Sunday, August 28, 2011

Oddball Films: Ecstatic Bodies

At Oddball Films on Saturday night, guest curator Hannah Airriess introduced her genre-mixing program, which she succinctly summarized as being about how the camera reinvents the human body. In hallucinagenic excerpts from Busby Berkeley musicals, hundreds of dancers become oscillating sculptures & kinetic spectacles. It made me wonder if flash mobs are a modern equivalent.

Study in Choreography for Camera (1945) is a brief, unconvincing avant-garde film which shows a male ballet dancer in a variety of unconnected settings. The athletic fitness of Swedish high school girls is an explicit expression of the wholesomeness of a nation in the 1950s documentary The Sofia Girls. The imagery disturbingly recalls Leni Reifenstahl's Olympia, an excerpt of which was also in the program. In its masterful diving sequence, divers are transformed into flying bodies.

Charlie Chaplin turns roller skating into ballet in The Rink. Unfortunately the version we saw had no music, which drained a lot of life out of the film, but Chaplin still made the audience laugh. The 1970s educational film Gymnastics Flashbacks is a history of gymnastics as a spectator sport. It mixes modern Olympic routines with archival footage going back to 1912 & features the human body at extremes of performance.

The show ended with Parade, Parade (1973), a cinéma vérité look at a suburban Fourth of July parade. It's a snapshot of the nation, including American Indians in full regalia, acrobatic motorcyclists & Sesame Street characters.

Oddball FilmsThe show started almost a half-hour late, as people continued to trickle in. It's close quarters here, & late arrivals resorted to climbing over chairs to get to empty seats. Though intending to take Muni, I ended up taking a cab to Oddball Films. The 22-Fillmore was unusable the whole day, the buses being dispatched in groups of three at 45 minute intervals.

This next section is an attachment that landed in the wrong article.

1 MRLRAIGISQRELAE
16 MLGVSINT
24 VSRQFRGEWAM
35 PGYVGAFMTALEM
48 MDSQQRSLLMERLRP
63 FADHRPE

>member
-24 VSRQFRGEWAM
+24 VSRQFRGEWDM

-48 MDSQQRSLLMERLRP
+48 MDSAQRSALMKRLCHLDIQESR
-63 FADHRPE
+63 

§ Ecstatic Bodies: Human Form on Film
Curated by Hannah Airriess
Oddball Films
Saturday, August 27th, 2011 at 8:00pm.

Musical Sequence "I Only Have Eyes for You" from Dames (1934), Busby Berkeley
Study in Choreography for Camera (1945), Maya Deren
The Sofia Girls: Rhythmic Gymnastics in Sweden (1950s)
The Rink (1916), Charlie Chaplin
Diving Sequences from Olympia (1936), Leni Reifenstahl
Gymnastics Flashbacks (1970s)
Calling All Girls (1942), Busby Berkeley
Parade, Parade (1973)


Civic Center said...

Any chance to watch the diving sequence in "Olympia" is always welcome. In fact, any chance to watch that five-hour documentary on a big screen is always welcome, one of my Top Ten Films in Movie History. The unexpurgated opening to Part Two, starting with the shadows of runners in nature, continuing with the naked menses showering and saunaing and then diving into a pristine lake, well, let's just say it was outrageously compelling viewing when I saw it as a teenager at SFMOMA in 1970. Still haven't quite gotten over the poetic shock of it.

My question is, how big is the sound and the screen at OddBall Films, because "Olympia" (and Busby Berkeley, for that matter) need to be seen on a big screen like the Castro.

And the less said about the 22-Fillmore the better.

Axel Feldheim said...

Leni Riefenstahl was a great artist & a dangerous one. I have not seen all 5 hours of Olympia, but I have seen that amazing evolution of running sequence. I feel that when sound came in, movies lost that style of visual rhetoric, to their detriment.

Oddball is definitely a funky place. It doesn't even have a real theater. The screen is small & set up on the wall in the corner of darkened room. There were about 30 people for this show, which is pretty much the capacity of the space.

The films shown come from Oddball's archive, so they are old & often worn. Think grade school movie days & expect the sound of clattering projectors & films that break. The programs are designed to create new contexts for the archive's collection of rare & ephemeral -- but not necessarily artistic -- films. Musicals or films like Olympia are not going to look & sound their best here, but that's not the point.